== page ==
Authors: Eric P. Vejerano, Amara L. Holder, and Linsey C. Marr
Disposal of waste through incineration produces hazardous pollutants. Among them, polycyclic aromatic hydrocarbons (PAHs) and chlorinated dioxins and furans are of concern, as some of them can induce cancer, can cause mutations in genetic material, and can interfere with the proper functioning of hormones. In addition, some of these compounds can remain in the environment for a long time and be transported long distances from where they were originally released.
Nanotechnology has enabled the development of new materials, dubbed nanomaterials, that are approximately a thousand times smaller than the thickness of a human hair. The small size of nanomaterials imparts unique and novel properties not observed with their bulk counterparts. Because of these properties, they are incorporated into a wide variety of consumer products for various applications. As with any products, eventual disposal is inevitable, and some of them will be incinerated. How nanomaterials interact with waste during incineration and their influence on pollutant formation, however, are not yet understood. The small size of nanomaterials and their large surface area may enhance the formation of hazardous pollutants.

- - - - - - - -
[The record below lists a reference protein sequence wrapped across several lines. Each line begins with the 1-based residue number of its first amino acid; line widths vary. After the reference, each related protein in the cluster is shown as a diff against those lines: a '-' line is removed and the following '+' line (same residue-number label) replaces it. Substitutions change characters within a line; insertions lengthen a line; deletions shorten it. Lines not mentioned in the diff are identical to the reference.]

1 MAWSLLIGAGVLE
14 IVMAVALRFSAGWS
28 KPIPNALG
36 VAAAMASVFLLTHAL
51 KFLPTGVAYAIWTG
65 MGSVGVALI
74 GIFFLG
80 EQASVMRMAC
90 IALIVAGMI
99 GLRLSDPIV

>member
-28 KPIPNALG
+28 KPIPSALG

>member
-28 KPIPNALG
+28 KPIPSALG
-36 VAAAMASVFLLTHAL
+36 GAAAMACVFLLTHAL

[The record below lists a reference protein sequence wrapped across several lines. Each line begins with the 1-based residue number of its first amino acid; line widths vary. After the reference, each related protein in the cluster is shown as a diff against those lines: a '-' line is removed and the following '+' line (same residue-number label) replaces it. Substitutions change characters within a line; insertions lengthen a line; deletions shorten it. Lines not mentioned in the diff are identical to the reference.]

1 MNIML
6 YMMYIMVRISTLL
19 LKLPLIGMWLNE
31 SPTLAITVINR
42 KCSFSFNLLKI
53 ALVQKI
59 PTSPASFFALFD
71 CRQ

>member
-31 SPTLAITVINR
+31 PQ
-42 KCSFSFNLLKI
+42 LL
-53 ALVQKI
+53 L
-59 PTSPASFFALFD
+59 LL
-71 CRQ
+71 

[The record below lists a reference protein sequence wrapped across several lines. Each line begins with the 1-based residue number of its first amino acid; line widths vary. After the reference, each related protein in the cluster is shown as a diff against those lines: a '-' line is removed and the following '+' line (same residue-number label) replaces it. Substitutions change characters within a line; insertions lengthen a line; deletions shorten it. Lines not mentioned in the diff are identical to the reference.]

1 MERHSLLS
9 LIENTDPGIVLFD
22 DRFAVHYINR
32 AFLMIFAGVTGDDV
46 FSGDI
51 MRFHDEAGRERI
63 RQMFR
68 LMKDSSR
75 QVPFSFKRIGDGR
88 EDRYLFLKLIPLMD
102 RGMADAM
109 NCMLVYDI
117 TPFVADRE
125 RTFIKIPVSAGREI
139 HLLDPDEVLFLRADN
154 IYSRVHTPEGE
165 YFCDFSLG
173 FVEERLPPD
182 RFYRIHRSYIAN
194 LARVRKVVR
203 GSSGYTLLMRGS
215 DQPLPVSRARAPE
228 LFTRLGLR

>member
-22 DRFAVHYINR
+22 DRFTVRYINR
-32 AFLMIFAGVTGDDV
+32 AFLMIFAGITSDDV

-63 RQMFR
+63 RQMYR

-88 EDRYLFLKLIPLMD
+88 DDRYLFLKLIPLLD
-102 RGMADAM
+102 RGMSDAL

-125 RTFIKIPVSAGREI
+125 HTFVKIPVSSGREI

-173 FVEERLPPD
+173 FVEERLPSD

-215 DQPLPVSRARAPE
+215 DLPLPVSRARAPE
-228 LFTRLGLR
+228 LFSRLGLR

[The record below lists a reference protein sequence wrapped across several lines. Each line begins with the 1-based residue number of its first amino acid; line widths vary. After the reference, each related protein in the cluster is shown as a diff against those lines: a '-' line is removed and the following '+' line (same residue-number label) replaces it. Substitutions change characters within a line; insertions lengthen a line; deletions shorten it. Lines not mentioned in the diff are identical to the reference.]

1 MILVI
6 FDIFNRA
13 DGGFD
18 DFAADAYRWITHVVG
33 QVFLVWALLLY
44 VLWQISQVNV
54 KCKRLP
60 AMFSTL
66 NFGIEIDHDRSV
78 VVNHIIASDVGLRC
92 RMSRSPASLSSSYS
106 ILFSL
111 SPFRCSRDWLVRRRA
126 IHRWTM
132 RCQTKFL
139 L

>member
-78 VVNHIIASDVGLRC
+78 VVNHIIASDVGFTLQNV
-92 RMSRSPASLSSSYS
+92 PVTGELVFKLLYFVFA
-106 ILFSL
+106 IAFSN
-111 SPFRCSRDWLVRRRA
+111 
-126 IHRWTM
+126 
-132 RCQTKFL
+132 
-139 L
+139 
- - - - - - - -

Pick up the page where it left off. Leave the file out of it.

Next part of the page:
To this effect, we have conducted laboratory incineration studies of paper and plastic wastes containing nanomaterials. The emission of smaller PAH species which are emitted as gaseous pollutants increased with the addition of the nanomaterials. PAH emissions were ~6 times higher for the nanomaterials compared to their bulk counterparts. No detectable amount of chlorinated dioxins was noted both in the presence and the absence of the nanomaterials. However, among the different nanomaterials, silver and titania increased the emissions of chlorinated furans. This result is of concern as these nanomaterials are produced and used in greater volumes compared to the others. Pollutant emissions were affected by both the surface area and by the type of the nanomaterials.
Some of these hazardous pollutants will be removed from incinerator exhaust by air pollution control equipment, but open burning, which is practiced in some areas, could lead to their release into the environment. As nanomaterials are used in more and more consumer products, further studies on their environmental and health impacts are warranted.
About the author: Eric Vejerano is a postdoctoral associate at Virginia Tech.